Israeli Prime Minister Benjamin Netanyahu has said he was confident the United States would give Israel the approval within two months to move ahead with de facto annexation of parts of the occupied West Bank.
Palestinians have expressed outrage at Israel’s plans to cement its hold further on land it seized in the 1967 war, territory they are seeking for a future state.
Netanyahu, in announcing a deal with his rival Benny Gantz last week to form a unity government, set July 1 for the start of cabinet discussions on extending Israeli sovereignty to Israeli settlements, illegal under international law, in the occupied West Bank and annexing outright the Jordan Valley.
Such a move would need to be agreed with Washington, according to the Netanyahu-Gantz agreement.
In a video address on Sunday to a pro-Israeli Christian group in Europe, Netanyahu described the Middle East plan announced by President Donald Trump in January as a promise to recognise Israel’s authority over Israeli settlements in the West Bank.
“A couple of months from now I am confident that that pledge will be honoured,” Netanyahu told the European Commission for Israel.
Palestinian officials offered no immediate comment on Netanyahu’s remarks.
Palestinians have flatly rejected the Trump proposal, partly because it awards Israel most of what it has sought during decades of conflict, including nearly all the occupied land on which it has built settlements.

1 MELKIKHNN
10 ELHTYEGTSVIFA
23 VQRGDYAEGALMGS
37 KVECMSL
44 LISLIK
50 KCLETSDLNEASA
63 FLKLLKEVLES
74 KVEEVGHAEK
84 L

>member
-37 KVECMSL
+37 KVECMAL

The Palestinians have already threatened to cancel existing peace agreements if Netanyahu moves forward with his plan, while the European Union foreign policy chief said annexation would be a violation of international law and force the bloc to “act accordingly”. The UN’s Middle East envoy said such a step would “ignite” the region.
US Secretary of State Mike Pompeo said on Wednesday it was up to Israel whether to annex parts of the West Bank and said Washington would offer its views privately to its new government.
The Palestinians and much of the international community regard Israel’s settlements in the occupied West Bank as illegal under the Geneva Conventions that bar settling on land captured in war.
Israel disputes this, citing security needs and biblical, historical and political connections to the land.